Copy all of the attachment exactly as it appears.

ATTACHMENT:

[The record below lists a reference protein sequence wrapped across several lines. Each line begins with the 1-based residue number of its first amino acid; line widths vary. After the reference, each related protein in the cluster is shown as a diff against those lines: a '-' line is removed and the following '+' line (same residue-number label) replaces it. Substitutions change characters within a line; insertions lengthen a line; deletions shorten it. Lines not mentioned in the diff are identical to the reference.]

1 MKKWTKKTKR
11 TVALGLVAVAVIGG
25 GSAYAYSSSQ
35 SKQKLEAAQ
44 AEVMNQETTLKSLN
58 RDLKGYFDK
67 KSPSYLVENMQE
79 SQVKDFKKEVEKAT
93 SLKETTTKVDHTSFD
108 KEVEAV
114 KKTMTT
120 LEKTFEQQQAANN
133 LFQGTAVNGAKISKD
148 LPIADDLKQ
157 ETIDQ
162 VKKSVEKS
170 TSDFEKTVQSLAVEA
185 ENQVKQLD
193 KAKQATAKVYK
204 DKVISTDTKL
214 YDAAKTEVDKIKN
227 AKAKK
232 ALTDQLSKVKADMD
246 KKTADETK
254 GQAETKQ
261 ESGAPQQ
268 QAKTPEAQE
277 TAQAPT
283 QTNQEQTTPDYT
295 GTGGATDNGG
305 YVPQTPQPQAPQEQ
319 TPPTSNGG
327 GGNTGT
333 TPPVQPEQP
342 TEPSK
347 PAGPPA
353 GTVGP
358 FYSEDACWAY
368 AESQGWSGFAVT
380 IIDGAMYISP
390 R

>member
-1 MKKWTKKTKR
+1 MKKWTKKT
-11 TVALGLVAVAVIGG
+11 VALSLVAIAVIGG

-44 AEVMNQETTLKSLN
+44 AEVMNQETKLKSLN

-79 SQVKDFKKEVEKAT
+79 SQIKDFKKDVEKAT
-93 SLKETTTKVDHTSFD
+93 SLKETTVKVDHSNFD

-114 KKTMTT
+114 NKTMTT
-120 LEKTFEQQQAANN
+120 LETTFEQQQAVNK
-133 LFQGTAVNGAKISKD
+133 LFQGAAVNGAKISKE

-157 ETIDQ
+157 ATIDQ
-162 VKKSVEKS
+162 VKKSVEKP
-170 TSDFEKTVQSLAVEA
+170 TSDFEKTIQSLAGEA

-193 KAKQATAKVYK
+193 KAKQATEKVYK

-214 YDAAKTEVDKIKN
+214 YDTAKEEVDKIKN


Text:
[The record below lists a reference protein sequence wrapped across several lines. Each line begins with the 1-based residue number of its first amino acid; line widths vary. After the reference, each related protein in the cluster is shown as a diff against those lines: a '-' line is removed and the following '+' line (same residue-number label) replaces it. Substitutions change characters within a line; insertions lengthen a line; deletions shorten it. Lines not mentioned in the diff are identical to the reference.]

1 MKKWTKKTKR
11 TVALGLVAVAVIGG
25 GSAYAYSSSQ
35 SKQKLEAAQ
44 AEVMNQETTLKSLN
58 RDLKGYFDK
67 KSPSYLVENMQE
79 SQVKDFKKEVEKAT
93 SLKETTTKVDHTSFD
108 KEVEAV
114 KKTMTT
120 LEKTFEQQQAANN
133 LFQGTAVNGAKISKD
148 LPIADDLKQ
157 ETIDQ
162 VKKSVEKS
170 TSDFEKTVQSLAVEA
185 ENQVKQLD
193 KAKQATAKVYK
204 DKVISTDTKL
214 YDAAKTEVDKIKN
227 AKAKK
232 ALTDQLSKVKADMD
246 KKTADETK
254 GQAETKQ
261 ESGAPQQ
268 QAKTPEAQE
277 TAQAPT
283 QTNQEQTTPDYT
295 GTGGATDNGG
305 YVPQTPQPQAPQEQ
319 TPPTSNGG
327 GGNTGT
333 TPPVQPEQP
342 TEPSK
347 PAGPPA
353 GTVGP
358 FYSEDACWAY
368 AESQGWSGFAVT
380 IIDGAMYISP
390 R

>member
-1 MKKWTKKTKR
+1 MKKWTKKT
-11 TVALGLVAVAVIGG
+11 VALSLVAIAVIGG

-44 AEVMNQETTLKSLN
+44 AEVMNQETKLKSLN

-79 SQVKDFKKEVEKAT
+79 SQIKDFKKDVEKAT
-93 SLKETTTKVDHTSFD
+93 SLKETTVKVDHSNFD

-114 KKTMTT
+114 NKTMTT
-120 LEKTFEQQQAANN
+120 LETTFEQQQAVNK
-133 LFQGTAVNGAKISKD
+133 LFQGAAVNGAKISKE

-157 ETIDQ
+157 ATIDQ
-162 VKKSVEKS
+162 VKKSVEKP
-170 TSDFEKTVQSLAVEA
+170 TSDFEKTIQSLAGEA

-193 KAKQATAKVYK
+193 KAKQATEKVYK

-214 YDAAKTEVDKIKN
+214 YDTAKEEVDKIKN